contributor.author: Beth Hartland

title.none: Bothwell, Edward III and the English Peerage (Beth Hartland)

identifier.other: baj9928.0509.027 05.09.27

identifier.issn: 1096-746X

description.statementofresponsibility: Beth Hartland, University of Durham, beth.hartland@durham.ac.uk

publisher.none: .

date.issued: 2005

identifier.citation: Bothwell, J.S. Edward III and the English Peerage: Royal Patronage, Social Mobility and Political Control in Fourteenth-Century England. Woodbridge, UK: Boydell, 2004. Pp. x, 232. $75.00 1-84383-047-7. ISBN: .

type.none: Review

relation.ispartof: The Medieval Review

The Medieval Review 05.09.27

Bothwell, J.S. Edward III and the English Peerage: Royal Patronage, Social Mobility and Political Control in Fourteenth-Century England. Woodbridge, UK: Boydell, 2004. Pp. x, 232. $75.00 1-84383-047-7. ISBN: .

Reviewed by:

Beth Hartland
University of Durham
beth.hartland@durham.ac.uk

Edward III and the English Peerage: Royal Patronage, Social Mobility and Political Control in Fourteenth-Century England focuses on a group of sixty-eight men (the "new men") who were promoted into the parliamentary peerage by Edward III, with the main focus on thirteen particularly favoured individuals (the "major players"). Part One of the book explores how Edward managed to elevate these men into this increasingly hereditary and powerful group through the use of patronage. Part Two examines Edward's patronage of his "new men" in the wider context of his patronage of the parliamentary peerage as a whole, and considers why there was not more contemporary noise made about these appointments. Part Three provides useful appendices listing the grants of patronage on which Bothwell's analysis is based.

Part One is particularly useful to those interested in patronage in general as it provides an excellent discussion of various types of patronage available for distribution by the king, and of the various elements within individual grants which should be taken into account. Patronage is (understandably) defined quite narrowly as "where the king gives reward or advantage to his new men for past, present or future service" (11), and the discussion does not include royal pardons for misdemeanours or exemptions from the obligation to perform public offices. Control over patronage resources was fundamental to any attempt to implement a patronage policy, and Part One clearly explains how the combined impact of exchequer reforms, increased efficiency of the escheator's office, increased customs revenue and Edward I's land legislation allowed Edward III this opportunity. Both in terms of the capacity to anticipate feudal resources that would come in, and in terms of the fact that the parliamentary peerage was not yet the closed institution it was to become in the fifteenth century, Edward III was in a unique position to influence the composition of the parliamentary peerage.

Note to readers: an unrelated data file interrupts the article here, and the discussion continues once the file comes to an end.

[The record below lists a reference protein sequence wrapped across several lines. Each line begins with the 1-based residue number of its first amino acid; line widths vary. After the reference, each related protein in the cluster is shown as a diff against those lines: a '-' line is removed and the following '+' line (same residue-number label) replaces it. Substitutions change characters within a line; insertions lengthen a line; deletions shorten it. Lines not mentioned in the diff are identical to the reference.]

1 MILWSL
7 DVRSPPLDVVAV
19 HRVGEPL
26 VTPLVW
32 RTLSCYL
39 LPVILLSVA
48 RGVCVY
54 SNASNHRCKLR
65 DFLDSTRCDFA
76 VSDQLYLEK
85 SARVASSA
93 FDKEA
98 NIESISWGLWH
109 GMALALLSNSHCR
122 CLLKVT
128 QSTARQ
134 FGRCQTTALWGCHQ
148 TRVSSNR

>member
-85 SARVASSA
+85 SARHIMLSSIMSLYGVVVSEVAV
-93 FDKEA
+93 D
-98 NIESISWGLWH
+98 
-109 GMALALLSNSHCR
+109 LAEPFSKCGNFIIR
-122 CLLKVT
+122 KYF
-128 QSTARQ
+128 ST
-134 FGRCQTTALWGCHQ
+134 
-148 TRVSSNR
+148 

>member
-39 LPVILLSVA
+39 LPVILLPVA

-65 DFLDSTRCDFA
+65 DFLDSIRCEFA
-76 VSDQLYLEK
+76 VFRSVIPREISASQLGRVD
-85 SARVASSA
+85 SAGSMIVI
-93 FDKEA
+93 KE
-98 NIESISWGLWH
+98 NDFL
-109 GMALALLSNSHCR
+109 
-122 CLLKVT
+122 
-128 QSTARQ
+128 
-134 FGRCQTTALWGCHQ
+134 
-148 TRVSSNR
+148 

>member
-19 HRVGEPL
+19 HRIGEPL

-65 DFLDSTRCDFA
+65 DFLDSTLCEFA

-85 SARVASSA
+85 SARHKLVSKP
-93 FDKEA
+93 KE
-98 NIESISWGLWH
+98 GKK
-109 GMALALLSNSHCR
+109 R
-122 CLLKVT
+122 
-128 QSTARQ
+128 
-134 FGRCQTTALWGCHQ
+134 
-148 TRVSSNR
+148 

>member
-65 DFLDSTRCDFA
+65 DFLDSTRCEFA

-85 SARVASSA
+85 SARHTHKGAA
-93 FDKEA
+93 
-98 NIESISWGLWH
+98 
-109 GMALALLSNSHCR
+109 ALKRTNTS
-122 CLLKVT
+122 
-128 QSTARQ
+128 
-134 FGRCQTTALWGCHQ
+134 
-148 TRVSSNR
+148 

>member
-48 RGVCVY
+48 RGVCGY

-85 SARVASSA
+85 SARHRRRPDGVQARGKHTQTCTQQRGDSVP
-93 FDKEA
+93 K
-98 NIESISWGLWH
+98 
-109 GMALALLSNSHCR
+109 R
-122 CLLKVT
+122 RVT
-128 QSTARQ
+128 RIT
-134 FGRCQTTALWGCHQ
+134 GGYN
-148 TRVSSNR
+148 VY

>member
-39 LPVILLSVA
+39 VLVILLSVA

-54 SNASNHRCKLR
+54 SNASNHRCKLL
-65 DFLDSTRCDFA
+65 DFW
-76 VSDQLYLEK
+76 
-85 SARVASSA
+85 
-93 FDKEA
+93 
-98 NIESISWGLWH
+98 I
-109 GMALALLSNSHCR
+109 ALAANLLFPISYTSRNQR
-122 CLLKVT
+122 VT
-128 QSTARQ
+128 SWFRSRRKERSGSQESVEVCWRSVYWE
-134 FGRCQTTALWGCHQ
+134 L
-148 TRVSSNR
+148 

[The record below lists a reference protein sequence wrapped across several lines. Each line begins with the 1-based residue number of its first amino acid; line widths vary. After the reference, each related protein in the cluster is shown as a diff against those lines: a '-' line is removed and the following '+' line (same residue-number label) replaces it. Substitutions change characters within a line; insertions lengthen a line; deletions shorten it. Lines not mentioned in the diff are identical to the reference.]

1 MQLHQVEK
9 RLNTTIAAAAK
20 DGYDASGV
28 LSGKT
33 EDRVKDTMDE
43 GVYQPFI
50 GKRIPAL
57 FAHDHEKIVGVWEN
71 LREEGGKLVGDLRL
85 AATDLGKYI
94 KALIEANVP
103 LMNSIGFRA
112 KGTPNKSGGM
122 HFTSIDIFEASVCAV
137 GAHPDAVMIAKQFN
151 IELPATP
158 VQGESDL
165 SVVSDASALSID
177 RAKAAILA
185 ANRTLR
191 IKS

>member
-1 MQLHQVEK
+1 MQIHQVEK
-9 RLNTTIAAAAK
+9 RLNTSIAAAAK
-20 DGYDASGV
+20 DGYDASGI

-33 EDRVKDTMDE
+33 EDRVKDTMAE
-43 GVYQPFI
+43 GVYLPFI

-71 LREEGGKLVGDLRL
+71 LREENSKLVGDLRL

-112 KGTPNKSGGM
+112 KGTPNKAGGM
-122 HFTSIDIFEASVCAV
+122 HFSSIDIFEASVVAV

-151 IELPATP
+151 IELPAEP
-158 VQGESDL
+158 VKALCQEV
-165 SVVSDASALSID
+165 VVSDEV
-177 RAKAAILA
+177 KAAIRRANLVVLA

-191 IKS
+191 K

It is not until Part Two that Edward's treatment of his "new men" is measured against the king's largesse to the parliamentary peerage as a whole. This organisation of the material is potentially problematic as it is not until Chapter Seven, "Distribution of Royal Favour" that the reader can evaluate the assertions made in Part One alongside comparable data relating to the wider parliamentary peerage. This, however, is a minor defect in a well-researched and thought out study, which offers new ways to consider Edward III's relations with his nobles. Bothwell is particularly strong in placing Edward III's reign in a long chronological context: comparison with the Angevin kings and the other Plantagenet kings recurs throughout the study, and the conclusion considers Edward III's "patronage policy" against that of his successors. A potentially profitable future direction for this topic could be to consider it in the wider context of all Edward III's dominions.

Bothwell's study of Edward III's distribution of patronage to the parliamentary peerage derived from his conviction that the standard reasons given by historians to explain why Edward III enjoyed remarkably harmonious relations with his nobility were insufficient. Bothwell's Edward III in consequence did not happen upon such happy relations through comradeship in war and companionability at home; he used the patronage resources at his command to shape and influence the parliamentary peerage, and did so at the least possible cost to the Crown. The resemblance of Bothwell's Edward to his (admittedly) much more tight-fisted grandfather certainly comes as something of a surprise. The conclusions which Bothwell reaches in his study will undoubtedly seem too bold to some; nevertheless, anyone interested in Edward III's relations with his nobility, or with the use of royal patronage in general, will have to consider Bothwell's findings that Edward III not only had a patronage policy, but that he was able to implement it too.